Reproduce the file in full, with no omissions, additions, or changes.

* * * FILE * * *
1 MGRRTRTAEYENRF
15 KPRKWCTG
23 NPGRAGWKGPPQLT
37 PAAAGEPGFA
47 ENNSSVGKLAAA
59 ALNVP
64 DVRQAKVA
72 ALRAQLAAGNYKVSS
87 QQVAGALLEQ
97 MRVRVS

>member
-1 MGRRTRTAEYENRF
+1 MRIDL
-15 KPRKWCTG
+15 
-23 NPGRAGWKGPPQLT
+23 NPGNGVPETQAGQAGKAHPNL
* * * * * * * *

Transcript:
1 MGRRTRTAEYENRF
15 KPRKWCTG
23 NPGRAGWKGPPQLT
37 PAAAGEPGFA
47 ENNSSVGKLAAA
59 ALNVP
64 DVRQAKVA
72 ALRAQLAAGNYKVSS
87 QQVAGALLEQ
97 MRVRVS

>member
-1 MGRRTRTAEYENRF
+1 MRIDL
-15 KPRKWCTG
+15 
-23 NPGRAGWKGPPQLT
+23 NPGNGVPETQAGQAGKAHPNL